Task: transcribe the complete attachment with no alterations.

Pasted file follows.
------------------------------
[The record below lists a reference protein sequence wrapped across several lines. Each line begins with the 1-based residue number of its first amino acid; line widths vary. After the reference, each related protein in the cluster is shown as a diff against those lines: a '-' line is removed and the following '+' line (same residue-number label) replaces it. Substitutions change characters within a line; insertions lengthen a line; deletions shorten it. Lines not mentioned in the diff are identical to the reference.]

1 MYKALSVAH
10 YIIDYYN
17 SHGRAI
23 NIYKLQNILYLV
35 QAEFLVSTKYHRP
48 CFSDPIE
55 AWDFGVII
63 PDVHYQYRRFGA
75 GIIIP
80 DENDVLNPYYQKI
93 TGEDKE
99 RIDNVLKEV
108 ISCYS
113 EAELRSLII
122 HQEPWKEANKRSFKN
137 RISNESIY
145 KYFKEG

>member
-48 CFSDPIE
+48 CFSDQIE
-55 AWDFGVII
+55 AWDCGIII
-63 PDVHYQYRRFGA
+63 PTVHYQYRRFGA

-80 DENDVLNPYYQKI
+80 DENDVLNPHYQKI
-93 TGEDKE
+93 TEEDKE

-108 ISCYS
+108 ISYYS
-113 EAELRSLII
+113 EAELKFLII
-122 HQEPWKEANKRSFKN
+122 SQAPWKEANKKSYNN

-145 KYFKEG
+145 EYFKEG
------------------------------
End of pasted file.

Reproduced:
[The record below lists a reference protein sequence wrapped across several lines. Each line begins with the 1-based residue number of its first amino acid; line widths vary. After the reference, each related protein in the cluster is shown as a diff against those lines: a '-' line is removed and the following '+' line (same residue-number label) replaces it. Substitutions change characters within a line; insertions lengthen a line; deletions shorten it. Lines not mentioned in the diff are identical to the reference.]

1 MYKALSVAH
10 YIIDYYN
17 SHGRAI
23 NIYKLQNILYLV
35 QAEFLVSTKYHRP
48 CFSDPIE
55 AWDFGVII
63 PDVHYQYRRFGA
75 GIIIP
80 DENDVLNPYYQKI
93 TGEDKE
99 RIDNVLKEV
108 ISCYS
113 EAELRSLII
122 HQEPWKEANKRSFKN
137 RISNESIY
145 KYFKEG

>member
-48 CFSDPIE
+48 CFSDQIE
-55 AWDFGVII
+55 AWDCGIII
-63 PDVHYQYRRFGA
+63 PTVHYQYRRFGA

-80 DENDVLNPYYQKI
+80 DENDVLNPHYQKI
-93 TGEDKE
+93 TEEDKE

-108 ISCYS
+108 ISYYS
-113 EAELRSLII
+113 EAELKFLII
-122 HQEPWKEANKRSFKN
+122 SQAPWKEANKKSYNN

-145 KYFKEG
+145 EYFKEG